The state has now requested more time to defend its cigarette ban in court after two damning high court judgements declaring most of the other lockdown regulations as invalid, unconstitutional and even irrational.
In an interview with Sakina Kamwendo on SABC2’s Morning Live earlier today, an assertive Mkhize reiterated that the controversial decision was based on the health risks associated with smoking. He said, “We are not aware of any health benefits that come from tobacco smoking. We need to discourage smoking at all costs. We need to discourage it because it causes a lot of complications in the body.”
Meanwhile frustrations are mounting in the tobacco industry. The cigarette company British American Tobacco South Africa (Batsa) and the Fair Trade Independent Tobacco Association (Fita) are both challenging the cigarette ban in court.
Fita has been vocal in their criticism of the decision, calling it “irrational” and “ill-advised”. After months of heated debate, the association will face government in the Pretoria High Court on 9 and 10 June 2020.
Last night, however, the same court expressed its dismay with some of the levels 4 and 3 regulations related to the limitations on exercise, funerals and the practicalities of distributing aid relief. Judge Norman Davis ordered the minister of cooperative governance and traditional affairs, Dr Nkosazana Dlamini-Zuma, to review and amend the regulations within 14 days. The tobacco ban was, however, not included in Davis’ verdict as there are separate court cases pending.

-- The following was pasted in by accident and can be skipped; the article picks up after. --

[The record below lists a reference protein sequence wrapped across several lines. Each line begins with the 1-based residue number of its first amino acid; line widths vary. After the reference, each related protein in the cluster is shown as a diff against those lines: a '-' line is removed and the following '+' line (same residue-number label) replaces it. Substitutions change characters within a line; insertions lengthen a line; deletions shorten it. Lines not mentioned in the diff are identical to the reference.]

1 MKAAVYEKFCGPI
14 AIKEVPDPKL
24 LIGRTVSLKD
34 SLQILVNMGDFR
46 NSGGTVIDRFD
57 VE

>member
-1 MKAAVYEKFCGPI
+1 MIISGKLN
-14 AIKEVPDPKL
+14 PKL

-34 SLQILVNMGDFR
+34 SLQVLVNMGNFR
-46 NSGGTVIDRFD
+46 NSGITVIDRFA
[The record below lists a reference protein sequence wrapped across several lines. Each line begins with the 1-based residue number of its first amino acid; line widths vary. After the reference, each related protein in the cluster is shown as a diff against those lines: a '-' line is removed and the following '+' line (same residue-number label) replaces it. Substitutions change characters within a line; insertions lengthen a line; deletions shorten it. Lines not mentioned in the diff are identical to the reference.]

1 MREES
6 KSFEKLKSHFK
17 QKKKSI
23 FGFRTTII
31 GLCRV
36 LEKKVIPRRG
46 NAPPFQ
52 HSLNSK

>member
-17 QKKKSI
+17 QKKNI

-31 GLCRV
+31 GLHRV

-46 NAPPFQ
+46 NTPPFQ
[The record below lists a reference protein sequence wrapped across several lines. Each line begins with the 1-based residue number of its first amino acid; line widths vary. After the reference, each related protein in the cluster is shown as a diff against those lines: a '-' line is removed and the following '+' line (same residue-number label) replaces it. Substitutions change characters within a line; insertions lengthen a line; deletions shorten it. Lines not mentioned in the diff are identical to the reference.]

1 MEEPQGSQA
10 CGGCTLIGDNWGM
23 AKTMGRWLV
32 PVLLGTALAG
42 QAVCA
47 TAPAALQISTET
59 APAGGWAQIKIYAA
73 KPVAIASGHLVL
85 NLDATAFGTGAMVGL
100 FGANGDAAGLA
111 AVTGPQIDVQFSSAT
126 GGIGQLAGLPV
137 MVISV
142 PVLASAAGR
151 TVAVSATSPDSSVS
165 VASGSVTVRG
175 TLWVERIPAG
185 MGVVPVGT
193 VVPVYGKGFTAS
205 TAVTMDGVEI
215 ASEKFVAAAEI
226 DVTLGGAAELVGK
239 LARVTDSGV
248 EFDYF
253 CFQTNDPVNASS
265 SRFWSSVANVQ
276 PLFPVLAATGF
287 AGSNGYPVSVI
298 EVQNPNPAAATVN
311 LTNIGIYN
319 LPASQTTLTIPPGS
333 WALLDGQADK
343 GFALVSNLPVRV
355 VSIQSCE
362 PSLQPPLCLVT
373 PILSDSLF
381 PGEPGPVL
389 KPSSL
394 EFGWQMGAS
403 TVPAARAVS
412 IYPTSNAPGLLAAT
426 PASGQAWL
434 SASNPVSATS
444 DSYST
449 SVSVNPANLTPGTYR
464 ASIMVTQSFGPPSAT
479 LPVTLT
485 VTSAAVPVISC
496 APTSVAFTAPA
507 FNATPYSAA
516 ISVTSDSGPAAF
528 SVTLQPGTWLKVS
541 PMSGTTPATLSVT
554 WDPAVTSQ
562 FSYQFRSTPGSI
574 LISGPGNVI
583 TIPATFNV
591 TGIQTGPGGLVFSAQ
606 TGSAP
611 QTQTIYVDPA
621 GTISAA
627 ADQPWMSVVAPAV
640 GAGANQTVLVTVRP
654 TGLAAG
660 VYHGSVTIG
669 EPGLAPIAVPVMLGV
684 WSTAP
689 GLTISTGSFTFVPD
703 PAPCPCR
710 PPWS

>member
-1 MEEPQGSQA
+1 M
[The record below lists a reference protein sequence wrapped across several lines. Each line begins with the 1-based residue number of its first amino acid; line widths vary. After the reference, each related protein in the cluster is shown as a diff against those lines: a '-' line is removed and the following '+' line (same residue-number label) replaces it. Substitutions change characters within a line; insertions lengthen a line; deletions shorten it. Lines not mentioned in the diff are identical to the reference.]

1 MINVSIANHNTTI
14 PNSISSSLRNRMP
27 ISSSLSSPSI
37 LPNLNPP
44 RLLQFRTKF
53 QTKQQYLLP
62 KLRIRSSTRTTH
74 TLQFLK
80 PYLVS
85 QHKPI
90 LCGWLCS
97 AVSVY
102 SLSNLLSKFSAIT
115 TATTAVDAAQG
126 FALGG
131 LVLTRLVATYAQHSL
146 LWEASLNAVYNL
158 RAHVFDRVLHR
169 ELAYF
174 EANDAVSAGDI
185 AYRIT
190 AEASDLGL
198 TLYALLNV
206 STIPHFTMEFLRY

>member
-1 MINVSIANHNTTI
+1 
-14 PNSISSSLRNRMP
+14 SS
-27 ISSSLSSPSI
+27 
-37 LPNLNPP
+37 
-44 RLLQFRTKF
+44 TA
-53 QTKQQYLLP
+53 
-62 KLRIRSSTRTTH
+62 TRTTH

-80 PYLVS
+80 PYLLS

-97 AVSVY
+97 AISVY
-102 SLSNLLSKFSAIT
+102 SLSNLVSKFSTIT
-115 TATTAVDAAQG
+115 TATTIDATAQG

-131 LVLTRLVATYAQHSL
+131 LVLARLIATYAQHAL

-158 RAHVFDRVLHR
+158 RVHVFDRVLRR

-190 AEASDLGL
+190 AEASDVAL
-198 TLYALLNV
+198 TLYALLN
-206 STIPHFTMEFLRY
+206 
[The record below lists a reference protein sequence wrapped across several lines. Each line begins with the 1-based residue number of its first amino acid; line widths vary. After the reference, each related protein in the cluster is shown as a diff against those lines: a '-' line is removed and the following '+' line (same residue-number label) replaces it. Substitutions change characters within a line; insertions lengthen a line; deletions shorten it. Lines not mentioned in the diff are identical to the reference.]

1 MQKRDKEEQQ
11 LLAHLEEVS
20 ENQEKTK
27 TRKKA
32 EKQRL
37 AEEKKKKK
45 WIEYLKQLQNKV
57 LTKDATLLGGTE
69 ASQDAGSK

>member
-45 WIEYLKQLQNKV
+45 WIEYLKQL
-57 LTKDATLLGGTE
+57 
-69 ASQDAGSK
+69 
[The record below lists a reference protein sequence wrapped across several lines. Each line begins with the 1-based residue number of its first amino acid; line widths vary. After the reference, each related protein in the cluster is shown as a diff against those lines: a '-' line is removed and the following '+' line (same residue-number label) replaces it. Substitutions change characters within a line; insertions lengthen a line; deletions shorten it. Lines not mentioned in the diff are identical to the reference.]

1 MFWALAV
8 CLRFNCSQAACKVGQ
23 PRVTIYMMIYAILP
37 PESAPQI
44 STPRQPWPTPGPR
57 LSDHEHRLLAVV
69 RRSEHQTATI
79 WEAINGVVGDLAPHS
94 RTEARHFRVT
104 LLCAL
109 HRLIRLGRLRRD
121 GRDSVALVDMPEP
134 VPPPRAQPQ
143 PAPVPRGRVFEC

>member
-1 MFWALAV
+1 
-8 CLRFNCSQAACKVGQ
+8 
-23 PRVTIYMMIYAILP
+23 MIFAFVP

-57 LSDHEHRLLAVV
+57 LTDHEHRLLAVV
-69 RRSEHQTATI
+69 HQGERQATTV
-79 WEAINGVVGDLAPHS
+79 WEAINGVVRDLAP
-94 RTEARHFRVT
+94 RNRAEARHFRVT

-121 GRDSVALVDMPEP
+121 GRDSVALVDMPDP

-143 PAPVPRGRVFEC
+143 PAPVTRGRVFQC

During the Morning Live interview Mkhize said that the decision to ban tobacco products did not come immediately. It took weeks of deliberation to determine whether tobacco should be categorised as an “essential need”.
He said, “The question of whether or not we wanted to encourage smoking or not arose because lockdown rules provided for the people to go out for essential services. Most of the shops were closed except for essential services. Then the issue arose whether we could define cigarettes as essential services. Of course, it can’t be seen as essential services.”
Smoking is addictive, he added. “Nicotine addiction does not make it an essential service. It is just an unfortunate kind of development.”
The minister said that the “back and forth” between government and smokers was futile. Efforts should, according to him, instead be focused on flattening the curve of the novel coronavirus.
“I really want to focus us on the behavioural changes that are going to help us deal with covid-19 and not get dragged into an unending discussion about smoking as though we can at some point find an acceptable reason to show the benefits of smoking. I think we must focus on the main issue. The main issue is covid-19. Even the World Health Organisation has issued a statement to indicate some of the concerns around smoking.”